All killed text is recorded in the kill ring, a list of blocks of text that have been killed. There is only one kill ring, shared by all buffers, so you can kill text in one buffer and yank it in another buffer. This is the usual way to move text from one file to another. (There are several other methods: for instance, you could store the text in a register. See Registers, for information about registers. See Accumulating Text, for some other ways to move text around.)
The command C-y (
yank) reinserts the text of the most
recent kill, leaving the cursor at the end of the text. It also adds
the position of the beginning of the text to the mark ring, without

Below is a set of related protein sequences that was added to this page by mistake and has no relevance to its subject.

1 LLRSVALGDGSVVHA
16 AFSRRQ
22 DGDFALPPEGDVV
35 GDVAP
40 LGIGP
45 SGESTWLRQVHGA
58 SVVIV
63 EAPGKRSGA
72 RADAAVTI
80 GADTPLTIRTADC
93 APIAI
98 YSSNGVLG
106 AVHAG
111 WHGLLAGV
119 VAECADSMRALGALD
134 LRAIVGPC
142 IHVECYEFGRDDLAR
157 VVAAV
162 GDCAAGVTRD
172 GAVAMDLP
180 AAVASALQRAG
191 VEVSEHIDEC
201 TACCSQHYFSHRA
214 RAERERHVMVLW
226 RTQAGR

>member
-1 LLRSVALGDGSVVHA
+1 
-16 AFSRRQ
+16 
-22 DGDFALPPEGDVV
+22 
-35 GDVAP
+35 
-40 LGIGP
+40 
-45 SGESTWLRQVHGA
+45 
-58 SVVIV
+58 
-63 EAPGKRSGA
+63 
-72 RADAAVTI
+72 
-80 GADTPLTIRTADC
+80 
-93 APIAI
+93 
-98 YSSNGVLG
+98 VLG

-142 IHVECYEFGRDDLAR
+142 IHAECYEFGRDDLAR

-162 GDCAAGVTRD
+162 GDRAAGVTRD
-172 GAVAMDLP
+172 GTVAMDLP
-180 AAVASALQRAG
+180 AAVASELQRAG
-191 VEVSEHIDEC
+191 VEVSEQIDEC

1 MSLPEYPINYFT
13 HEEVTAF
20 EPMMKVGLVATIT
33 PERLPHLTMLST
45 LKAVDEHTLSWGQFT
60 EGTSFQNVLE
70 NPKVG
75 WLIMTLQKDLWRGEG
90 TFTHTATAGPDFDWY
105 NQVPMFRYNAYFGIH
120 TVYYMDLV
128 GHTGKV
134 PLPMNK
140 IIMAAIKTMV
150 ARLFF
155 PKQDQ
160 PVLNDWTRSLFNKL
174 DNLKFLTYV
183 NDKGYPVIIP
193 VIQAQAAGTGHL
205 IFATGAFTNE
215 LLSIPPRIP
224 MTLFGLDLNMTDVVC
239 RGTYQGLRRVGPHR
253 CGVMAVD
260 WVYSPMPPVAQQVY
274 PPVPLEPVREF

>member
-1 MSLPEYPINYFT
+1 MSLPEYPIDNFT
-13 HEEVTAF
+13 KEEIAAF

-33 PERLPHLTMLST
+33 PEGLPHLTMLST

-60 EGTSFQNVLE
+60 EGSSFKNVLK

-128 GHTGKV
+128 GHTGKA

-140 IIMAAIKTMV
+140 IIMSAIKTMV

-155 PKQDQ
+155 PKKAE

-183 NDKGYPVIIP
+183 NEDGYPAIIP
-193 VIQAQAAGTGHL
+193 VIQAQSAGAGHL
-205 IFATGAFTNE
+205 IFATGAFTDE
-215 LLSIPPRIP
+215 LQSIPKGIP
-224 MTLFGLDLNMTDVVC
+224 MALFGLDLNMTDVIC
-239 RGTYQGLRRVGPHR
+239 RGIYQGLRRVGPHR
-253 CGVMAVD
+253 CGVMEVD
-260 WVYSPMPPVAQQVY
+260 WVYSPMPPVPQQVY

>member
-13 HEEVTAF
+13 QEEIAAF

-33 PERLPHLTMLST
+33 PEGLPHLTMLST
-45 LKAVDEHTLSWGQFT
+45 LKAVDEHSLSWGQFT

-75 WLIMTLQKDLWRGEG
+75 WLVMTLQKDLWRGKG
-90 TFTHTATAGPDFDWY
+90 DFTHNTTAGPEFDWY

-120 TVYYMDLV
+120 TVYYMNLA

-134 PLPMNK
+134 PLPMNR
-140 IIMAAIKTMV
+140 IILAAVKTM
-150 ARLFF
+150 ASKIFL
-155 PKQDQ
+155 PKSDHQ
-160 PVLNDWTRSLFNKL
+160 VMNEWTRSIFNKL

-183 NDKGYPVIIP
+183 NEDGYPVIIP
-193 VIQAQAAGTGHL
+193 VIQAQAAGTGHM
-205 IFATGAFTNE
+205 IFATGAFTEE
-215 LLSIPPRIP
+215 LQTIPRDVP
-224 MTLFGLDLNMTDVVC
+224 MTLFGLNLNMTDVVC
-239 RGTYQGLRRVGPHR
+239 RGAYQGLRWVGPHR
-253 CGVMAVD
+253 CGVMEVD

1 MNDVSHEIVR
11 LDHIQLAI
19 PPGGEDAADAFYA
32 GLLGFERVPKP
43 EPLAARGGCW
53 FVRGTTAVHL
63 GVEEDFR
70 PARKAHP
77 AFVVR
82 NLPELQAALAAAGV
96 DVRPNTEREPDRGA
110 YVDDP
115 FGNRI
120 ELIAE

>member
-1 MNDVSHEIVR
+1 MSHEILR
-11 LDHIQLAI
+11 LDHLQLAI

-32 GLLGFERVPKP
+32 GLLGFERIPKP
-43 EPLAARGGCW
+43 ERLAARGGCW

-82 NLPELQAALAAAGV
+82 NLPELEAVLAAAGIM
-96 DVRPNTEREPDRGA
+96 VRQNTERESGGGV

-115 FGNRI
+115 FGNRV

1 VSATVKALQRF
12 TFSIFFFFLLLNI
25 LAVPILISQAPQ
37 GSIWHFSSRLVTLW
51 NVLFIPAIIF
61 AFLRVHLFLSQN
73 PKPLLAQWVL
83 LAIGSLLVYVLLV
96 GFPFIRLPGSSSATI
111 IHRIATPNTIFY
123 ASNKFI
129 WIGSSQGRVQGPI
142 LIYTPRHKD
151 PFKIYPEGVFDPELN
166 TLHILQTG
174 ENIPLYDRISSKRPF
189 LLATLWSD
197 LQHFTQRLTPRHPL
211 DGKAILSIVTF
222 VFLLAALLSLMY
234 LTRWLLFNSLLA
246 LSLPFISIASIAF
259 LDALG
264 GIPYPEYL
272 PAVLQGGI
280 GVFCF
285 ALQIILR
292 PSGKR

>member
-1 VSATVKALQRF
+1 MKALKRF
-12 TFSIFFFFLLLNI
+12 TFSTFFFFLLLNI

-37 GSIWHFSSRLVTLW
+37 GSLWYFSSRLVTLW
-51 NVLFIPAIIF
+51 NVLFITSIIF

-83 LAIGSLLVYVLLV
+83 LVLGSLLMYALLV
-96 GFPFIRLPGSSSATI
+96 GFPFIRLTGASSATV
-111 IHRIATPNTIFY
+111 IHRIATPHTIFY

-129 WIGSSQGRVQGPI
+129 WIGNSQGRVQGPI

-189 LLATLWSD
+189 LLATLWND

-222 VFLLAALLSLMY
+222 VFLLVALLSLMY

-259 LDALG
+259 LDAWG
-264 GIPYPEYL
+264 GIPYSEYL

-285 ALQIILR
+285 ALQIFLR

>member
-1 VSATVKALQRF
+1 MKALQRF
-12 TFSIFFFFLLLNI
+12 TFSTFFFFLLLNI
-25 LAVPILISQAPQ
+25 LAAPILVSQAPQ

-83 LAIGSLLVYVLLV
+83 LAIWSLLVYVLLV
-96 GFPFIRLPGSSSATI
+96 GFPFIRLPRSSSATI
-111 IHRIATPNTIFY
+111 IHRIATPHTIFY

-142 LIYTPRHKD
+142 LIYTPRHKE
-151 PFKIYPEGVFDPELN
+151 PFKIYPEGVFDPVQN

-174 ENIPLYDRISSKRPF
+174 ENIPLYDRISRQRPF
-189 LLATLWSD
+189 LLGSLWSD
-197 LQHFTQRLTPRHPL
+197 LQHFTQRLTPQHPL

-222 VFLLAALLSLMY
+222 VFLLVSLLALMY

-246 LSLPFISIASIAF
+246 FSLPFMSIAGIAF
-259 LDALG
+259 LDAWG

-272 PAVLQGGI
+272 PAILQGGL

activating the mark; this allows you to jump easily to that position
with C-x C-x (see Setting Mark). With a plain prefix
argument (C-u C-y), it instead leaves the cursor in front of the
text, and adds the position of the end of the text to the mark ring.
Using other sort of prefix argument specifies an earlier kill; for
example, C-u 4 C-y reinserts the fourth most recent kill.
See Earlier Kills.
The yank commands discard certain properties from the yanked text.
These are properties that might lead to annoying results, such as
causing the text to respond to the mouse or specifying key bindings.
The list of properties to discard is stored in the variable
yank-excluded-properties. Yanking of register contents and
rectangles also discard these properties. See Text Properties, for more information about